In our times, there are many attempts from both the outside and the inside to destroy the government, tear down the establishment, discredit our finest social traditions, and cause the deterioration of the family. We have a great need to separate the church and the state. The church has the difficult job of teaching truth and righteousness, building character, and preparing the souls of people not only for their place in the government and society of this life, but also for that life which lies beyond our mortal boundaries. The government has the responsibility for making and enforcing laws for the protection and benefit of all the people, religious or nonreligious. Both share one function: to make us successful and happy for both here and hereafter. The job of each, most simply stated, is to help us to honor, love, and obey the law-the laws of the land and the laws of the Lord.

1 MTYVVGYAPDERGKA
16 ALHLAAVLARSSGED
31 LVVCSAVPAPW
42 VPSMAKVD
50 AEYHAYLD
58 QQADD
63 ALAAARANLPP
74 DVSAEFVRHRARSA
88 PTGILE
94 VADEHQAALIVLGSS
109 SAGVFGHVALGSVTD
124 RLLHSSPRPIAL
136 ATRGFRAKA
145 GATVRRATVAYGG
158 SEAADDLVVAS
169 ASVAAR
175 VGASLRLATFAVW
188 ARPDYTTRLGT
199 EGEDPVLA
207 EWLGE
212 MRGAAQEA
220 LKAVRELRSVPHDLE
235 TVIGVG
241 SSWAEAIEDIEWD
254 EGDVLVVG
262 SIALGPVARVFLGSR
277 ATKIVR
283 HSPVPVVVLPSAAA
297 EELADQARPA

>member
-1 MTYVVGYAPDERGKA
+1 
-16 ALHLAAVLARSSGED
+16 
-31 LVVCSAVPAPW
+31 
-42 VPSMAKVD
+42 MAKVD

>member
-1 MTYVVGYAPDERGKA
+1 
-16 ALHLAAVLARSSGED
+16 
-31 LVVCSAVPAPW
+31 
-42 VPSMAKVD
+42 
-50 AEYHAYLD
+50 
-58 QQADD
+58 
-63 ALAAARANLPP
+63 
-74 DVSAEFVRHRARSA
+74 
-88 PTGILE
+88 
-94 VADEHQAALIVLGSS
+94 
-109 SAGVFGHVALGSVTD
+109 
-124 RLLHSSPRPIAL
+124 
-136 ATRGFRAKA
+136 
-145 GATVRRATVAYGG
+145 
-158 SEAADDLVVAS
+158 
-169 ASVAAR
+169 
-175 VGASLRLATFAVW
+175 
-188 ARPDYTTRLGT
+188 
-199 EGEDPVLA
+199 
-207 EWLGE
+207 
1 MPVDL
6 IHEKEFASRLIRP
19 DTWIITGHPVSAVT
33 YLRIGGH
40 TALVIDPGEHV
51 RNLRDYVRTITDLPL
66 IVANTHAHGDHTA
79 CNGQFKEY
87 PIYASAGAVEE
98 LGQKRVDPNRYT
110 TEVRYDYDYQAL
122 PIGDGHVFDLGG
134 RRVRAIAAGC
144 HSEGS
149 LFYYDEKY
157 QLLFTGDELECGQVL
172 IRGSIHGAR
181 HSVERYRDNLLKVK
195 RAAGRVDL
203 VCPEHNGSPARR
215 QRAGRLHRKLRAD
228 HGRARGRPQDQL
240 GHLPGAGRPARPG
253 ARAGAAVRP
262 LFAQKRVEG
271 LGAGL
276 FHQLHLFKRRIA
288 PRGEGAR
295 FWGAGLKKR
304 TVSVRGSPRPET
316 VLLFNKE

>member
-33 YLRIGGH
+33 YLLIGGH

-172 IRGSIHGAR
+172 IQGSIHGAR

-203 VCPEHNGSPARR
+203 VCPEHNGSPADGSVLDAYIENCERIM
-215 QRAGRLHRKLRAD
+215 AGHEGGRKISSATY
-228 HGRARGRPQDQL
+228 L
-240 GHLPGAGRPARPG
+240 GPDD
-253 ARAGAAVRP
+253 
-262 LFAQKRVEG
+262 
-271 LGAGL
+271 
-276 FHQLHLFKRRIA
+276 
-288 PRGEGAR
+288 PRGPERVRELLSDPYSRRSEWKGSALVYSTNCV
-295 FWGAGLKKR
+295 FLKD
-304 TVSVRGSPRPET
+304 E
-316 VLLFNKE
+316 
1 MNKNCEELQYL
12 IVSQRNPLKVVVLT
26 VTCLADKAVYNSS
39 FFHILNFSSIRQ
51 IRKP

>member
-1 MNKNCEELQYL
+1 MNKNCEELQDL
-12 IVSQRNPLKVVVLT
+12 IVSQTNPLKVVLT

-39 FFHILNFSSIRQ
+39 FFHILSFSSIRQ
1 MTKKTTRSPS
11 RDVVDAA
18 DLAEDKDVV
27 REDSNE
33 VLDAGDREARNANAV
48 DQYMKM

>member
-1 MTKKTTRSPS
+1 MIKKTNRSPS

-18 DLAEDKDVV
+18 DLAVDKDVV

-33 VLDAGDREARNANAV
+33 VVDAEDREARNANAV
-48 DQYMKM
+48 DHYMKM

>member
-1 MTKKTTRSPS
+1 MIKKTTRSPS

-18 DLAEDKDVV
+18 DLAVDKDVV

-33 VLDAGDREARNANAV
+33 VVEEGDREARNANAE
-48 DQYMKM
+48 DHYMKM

The Lord said, "I will put my law into their hearts, and in their minds will I write them." (Hebrews 10:16.) It seems to me that this puts the Lord into the role of being our greatest political officer, as well as the head of the church. We are told that during the millennium he will establish a perfect theocracy upon this earth, with himself as the head of the government as well as the head of the church. The church and the state will then be combined, and he will rule forever, not only as Lord of lords, but also as King of kings.